This is one of those instances where Witcher 3 has truly left its mark. Whereas the book Yennefer seems inconsistent, the video game adaptation seemed more fully-formed. In the game, Geralt is practically bossed around by Yennefer and the only reason he can hold his ground is because she does truly care about him and his feelings (although he denies having at all). It’s an interesting dynamic, almost the complete flip of conventional love interests in fantasy writing, but in the books that dynamic isn’t as clear. It doesn’t help that the magical bond that ties Yennefer and Geralt romantically seems a bit more vital in their book relationship, whereas in the game its understated. Of course, the follow-up short story collection would expand on their relationship in many ways.

All of this is to say, while Yennefer has become a well-known beloved character in the franchise, her introduction story is merely ok.

Final thoughts

This “short log” is nearing 4,000 words, so I’m completely betraying the goal I had with this log.

I’m glad I re-read The Witcher’s introductory short story collection. Even with a more critical eye, it’s still about as good as I remember. If anything, this process has only revealed to me what I already knew on a subconscious level. There are kernals of greatness in the storytelling that propels me to keep reading just in case there’s another nugget worth reading, but among those good moments are an abundance of dreary politics, ineffective descriptive text, and way too many characters to keep track of. Knowing this could enhance my reading experience moving forward, since I’ll know when I’m entering one of those slog sections that it’s a known weakpoint of the series. I hope this awareness will make the good moments that much more significant.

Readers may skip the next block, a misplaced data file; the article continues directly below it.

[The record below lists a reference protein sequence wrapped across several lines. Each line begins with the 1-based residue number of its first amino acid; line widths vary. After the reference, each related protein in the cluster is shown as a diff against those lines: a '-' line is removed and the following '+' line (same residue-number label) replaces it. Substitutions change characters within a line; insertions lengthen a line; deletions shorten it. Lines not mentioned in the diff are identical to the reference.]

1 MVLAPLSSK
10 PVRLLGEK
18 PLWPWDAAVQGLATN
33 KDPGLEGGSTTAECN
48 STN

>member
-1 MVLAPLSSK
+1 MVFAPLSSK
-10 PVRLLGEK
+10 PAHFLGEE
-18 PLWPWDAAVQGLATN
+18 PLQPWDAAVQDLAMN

4/5

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LOG: God of War is not a good video game

This post is part of a log I keep on things I finish. Read here for why I keep this log.

Early in my opinion-having life, I discovered my thoughts were usually out of sync with everyone else. Some might say there’s something wrong with me. For whatever reason, you can reliably assume that out of the handful of universally acclaimed games or movies that come out, maybe half of those won’t jive with me at all. Consider it an inability to think outside of my own perspective or maybe I have an inherent desire to be a contrarian dick, but I don’t think either are true. Communicating your opinion is very difficult to do and if you haven’t practiced that skill it’s easier to rely on what other people have said. Sometimes this leads to you agreeing with things you don’t actually believe.

Imagine you play a game and hear a critic call it “the best game in years.” You hear that comment and you feel like you agree. The reason you agree is because that particular game did something you hadn’t seen in a long time and you really liked it. You feel the critic’s words accurately describe your general enjoyment of the game and specifically how it accomplished something that hasn’t been done in a game for years. You use the phrase “the best game in years” to explain how you feel because you can’t quite nail the specifics of your own thoughts. But in that phrase comes many other statements that you may not necessarily agree with. Is it truly the “best game in years?” Wasn’t there another game earlier this year you liked even better? Weren’t there several games you liked better? To the average person, this distinction doesn’t matter because the overall message they wanted to get across remains intact. They liked the game and it did something that hadn’t been done in years. This choice of words might dilute their opinion on other topics, but most people don’t dedicate a lot of time attempting to maintain critical consistency (which is totally ok).